If you’re into motorcycle racing – and why else would you be here reading this drivel? – today’s Italian Grand Prix was a work of art. 28-year old Danilo Petrucci, who six years ago was flogging something called an Ioda, fought off Honda wonderkid Marc Marquez and factory Ducati teammate Andrea Dovizioso for his maiden MotoGP win. The 83,000 frenzied fans saw 23 laps of knife fighting at close quarters in what must be the feel good moment of the 2019 MotoGP season.

Embed from Getty Images

How could you not root for this guy?

Petrucci, one of the most likable guys in the paddock, has waited his entire life for today’s checkered flag. Born in Terni, some 200 miles south, he has fought for years to make a career for himself in this sport, starting in the European Superstock 600 Championships back in 2007. He gradually moved up and through Italian Superstock 1000s and the FIM Superstock 1000 Championship before landing the first of several third-rate rides in MotoGP in 2012. Despite finishing 20th in the 2014 season, Ducati saw something they liked in the burly ex-policeman and saw him signed to a Pramac satellite contract in 2015 where he was, in my acidic words at the time, just another rider, filling the grid, getting pounded by the Lorenzos and Marquezes of the world week in and week out.

With every reason to give up on motorcycle racing and return to the beat, Petrucci hung in, worked on his skills and, during the last two years, dropped 10 kilos. The poaching of Gigi D’alligna from Aprilia a few years ago signaled a rise in Pramac’s fortunes, as the year-old bikes they were getting from Ducati became more potent and more competitive. From finishing 14th in 2016, Petrux climbed up to eighth in 2017. In 2018, he out-dueled teammate Jack Miller to win a one-year contract on the factory team following the departure of Jorge Lorenzo to Honda, alongside Andrea Dovizioso, for this season. Still, he remained winless in the premier class. Until today. For an Italian speed freak, it doesn’t get any better than winning your first race on a Ducati at Mugello. Especially when it takes, like, 13 years to get there.

Embed from Getty Images

Danillo Petrucci edged out Marc Marquez by just 0.043 seconds.

Practice and Qualifying

Once again, the Sunday fortunes of a number of riders were decided on Saturday or, arguably, on Friday. We’re talking about Valentino Rossi, who was terrible on Friday, and who was reduced to a desperate last lap lunge at the flag during the waning moments of FP3. An issue with his front brake caused him to go walkabout on that lap and consigned him, along with names like Lorenzo, Dovizioso, Alex Rins and Johann Zarco, to the rabble in Q1, where he had nothing. Many of the usual suspects went directly through to Q2, along with Pol Espargaro on the KTM, Fabio Quartararo, Franco Morbidelli, rookie Pecco Bagnaia, and the overachieving Takaa Nakagami on Marquez’ sled from 2018.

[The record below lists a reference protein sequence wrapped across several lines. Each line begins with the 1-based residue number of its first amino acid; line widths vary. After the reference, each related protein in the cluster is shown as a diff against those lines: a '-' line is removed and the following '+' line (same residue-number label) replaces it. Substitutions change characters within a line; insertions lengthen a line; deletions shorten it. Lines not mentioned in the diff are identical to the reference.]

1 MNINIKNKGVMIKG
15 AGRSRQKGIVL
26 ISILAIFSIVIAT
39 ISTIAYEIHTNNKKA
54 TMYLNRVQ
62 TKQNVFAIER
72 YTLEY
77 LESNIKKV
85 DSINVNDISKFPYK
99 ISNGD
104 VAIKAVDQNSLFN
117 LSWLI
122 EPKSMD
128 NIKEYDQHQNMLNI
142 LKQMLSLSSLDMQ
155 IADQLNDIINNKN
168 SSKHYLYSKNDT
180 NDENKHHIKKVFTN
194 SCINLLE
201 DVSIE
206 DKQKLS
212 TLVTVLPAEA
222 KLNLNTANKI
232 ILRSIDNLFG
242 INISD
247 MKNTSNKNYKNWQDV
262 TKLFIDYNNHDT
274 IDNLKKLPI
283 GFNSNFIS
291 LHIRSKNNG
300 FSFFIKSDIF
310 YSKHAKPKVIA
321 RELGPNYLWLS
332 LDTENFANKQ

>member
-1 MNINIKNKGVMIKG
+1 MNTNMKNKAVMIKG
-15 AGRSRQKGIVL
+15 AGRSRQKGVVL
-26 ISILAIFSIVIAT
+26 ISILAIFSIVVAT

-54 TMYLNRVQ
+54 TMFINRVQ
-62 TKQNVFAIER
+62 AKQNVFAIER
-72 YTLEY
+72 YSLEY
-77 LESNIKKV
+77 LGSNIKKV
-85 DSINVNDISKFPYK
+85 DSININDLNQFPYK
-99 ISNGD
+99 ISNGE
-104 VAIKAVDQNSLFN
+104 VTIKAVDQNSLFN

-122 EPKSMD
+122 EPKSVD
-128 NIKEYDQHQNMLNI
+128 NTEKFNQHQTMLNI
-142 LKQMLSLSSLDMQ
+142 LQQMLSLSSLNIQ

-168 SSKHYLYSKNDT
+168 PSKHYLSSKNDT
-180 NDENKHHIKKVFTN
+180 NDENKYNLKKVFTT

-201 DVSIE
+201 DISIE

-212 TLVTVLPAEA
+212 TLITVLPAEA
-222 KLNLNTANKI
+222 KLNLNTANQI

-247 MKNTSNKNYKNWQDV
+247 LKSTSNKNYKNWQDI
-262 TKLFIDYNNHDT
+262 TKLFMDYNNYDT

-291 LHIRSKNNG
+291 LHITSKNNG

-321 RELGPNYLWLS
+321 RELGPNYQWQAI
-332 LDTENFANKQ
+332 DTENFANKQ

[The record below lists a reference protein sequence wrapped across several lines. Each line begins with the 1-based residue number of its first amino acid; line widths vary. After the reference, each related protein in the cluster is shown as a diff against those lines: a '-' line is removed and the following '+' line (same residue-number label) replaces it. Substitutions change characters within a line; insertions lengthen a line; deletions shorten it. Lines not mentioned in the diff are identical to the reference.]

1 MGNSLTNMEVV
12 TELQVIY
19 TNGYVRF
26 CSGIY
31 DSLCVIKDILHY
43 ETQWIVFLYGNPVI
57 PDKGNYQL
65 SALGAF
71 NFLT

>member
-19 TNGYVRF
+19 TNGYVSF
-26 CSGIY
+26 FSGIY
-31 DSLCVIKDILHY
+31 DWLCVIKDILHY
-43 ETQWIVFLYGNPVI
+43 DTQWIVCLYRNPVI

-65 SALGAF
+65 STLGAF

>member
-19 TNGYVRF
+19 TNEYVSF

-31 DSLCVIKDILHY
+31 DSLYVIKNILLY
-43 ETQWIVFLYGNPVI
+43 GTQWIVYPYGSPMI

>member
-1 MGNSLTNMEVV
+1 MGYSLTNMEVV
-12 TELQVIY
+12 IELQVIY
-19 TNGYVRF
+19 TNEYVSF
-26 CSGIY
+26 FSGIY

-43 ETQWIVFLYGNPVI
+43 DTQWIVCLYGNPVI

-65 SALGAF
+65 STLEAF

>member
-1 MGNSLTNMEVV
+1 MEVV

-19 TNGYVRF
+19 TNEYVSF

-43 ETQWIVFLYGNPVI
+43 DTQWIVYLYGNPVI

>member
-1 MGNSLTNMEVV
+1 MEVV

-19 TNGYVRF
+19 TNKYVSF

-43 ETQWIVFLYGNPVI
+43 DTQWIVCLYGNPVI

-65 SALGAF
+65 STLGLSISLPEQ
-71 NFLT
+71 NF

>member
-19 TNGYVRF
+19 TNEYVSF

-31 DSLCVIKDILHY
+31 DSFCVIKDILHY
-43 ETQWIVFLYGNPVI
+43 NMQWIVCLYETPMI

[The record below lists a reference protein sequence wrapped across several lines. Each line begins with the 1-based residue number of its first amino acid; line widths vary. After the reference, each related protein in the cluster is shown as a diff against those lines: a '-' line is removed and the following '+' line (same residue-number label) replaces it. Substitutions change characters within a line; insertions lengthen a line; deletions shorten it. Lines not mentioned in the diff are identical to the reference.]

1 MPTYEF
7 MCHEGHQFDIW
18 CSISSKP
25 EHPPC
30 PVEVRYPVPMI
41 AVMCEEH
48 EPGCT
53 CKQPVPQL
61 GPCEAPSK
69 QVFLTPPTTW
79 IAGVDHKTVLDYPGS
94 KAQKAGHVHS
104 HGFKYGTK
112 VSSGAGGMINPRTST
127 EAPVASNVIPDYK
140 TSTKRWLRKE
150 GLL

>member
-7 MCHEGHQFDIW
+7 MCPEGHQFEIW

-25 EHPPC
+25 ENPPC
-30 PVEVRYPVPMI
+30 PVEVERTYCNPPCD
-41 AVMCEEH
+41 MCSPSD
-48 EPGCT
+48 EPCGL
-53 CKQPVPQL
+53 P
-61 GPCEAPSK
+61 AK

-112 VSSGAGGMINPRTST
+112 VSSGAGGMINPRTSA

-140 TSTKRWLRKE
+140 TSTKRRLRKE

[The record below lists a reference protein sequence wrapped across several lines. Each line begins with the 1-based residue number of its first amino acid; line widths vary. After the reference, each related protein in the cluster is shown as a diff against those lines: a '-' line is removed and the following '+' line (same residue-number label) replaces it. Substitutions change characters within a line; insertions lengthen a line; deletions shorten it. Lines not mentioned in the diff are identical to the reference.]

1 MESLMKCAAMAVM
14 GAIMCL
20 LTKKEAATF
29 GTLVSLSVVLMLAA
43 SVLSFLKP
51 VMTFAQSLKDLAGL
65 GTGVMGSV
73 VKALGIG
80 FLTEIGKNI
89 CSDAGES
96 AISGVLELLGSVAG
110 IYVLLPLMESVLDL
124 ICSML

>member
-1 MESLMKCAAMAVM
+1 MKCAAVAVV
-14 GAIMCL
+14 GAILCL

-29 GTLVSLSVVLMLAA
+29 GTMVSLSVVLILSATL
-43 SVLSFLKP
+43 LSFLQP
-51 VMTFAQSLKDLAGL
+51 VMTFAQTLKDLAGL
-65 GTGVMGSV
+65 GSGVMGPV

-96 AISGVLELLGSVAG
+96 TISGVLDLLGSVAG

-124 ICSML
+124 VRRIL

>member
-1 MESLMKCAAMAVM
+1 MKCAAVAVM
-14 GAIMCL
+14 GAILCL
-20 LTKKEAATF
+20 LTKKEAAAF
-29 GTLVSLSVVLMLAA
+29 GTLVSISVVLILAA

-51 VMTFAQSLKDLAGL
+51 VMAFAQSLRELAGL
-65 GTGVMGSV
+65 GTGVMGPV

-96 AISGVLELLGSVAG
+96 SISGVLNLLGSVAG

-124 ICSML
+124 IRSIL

Embed from Getty Images

Michele Pirro only gets a few wild card opportunities each year, but he always seems to make the most of them.

Q1 was a hoot, as Rins and Ducati wildcard Michele Pirro plugged themselves in at the top of the sheet early in the gathering. Dovizioso bumped Rins out of his promotion late in the session, at which point both Rins and Rossi set their sights on trying to produce one last flying lap at the tail end, in the hope of escaping row five or worse on Sunday. Neither would succeed in this effort, as both got caught out, Rossi after a frightening moment, and each failed to cross the finish line before the checkered flag flew. The shameful result found Rins starting 16th and Rossi, dead in the water, at the back of row six.

Embed from Getty Images

The early favorite for Rookie-of-the-Year, Fabio (FLNLN) had another excellent Q2 session.

Q2 was a record-breaking duel between Fabio (last name no longer necessary) and Marquez, with both riders breaking Petrucci’s hours-old track record on their way to the front row, Marquez on pole, Fabio in the middle, and Petrucci, fire in the belly, in third. (Marquez now owns track records at nine [9] of the circuits on the 2019 calendar.) Franco put his satellite Yamaha in P4, while Rossi’s factory teammate, the formerly formidable Maverick Viñales, started from P7 on his way to a sixth-place finish facilitated by offs from Rossi, Morbidelli and Jack Miller. I’m getting ahead of myself.

The Race

Embed from Getty Images

Marc Marquez, Andrea Dovizioso, Danillo Petrucci, Jack Miller and Alex Rins were a closely-grouped lead five for most of the race.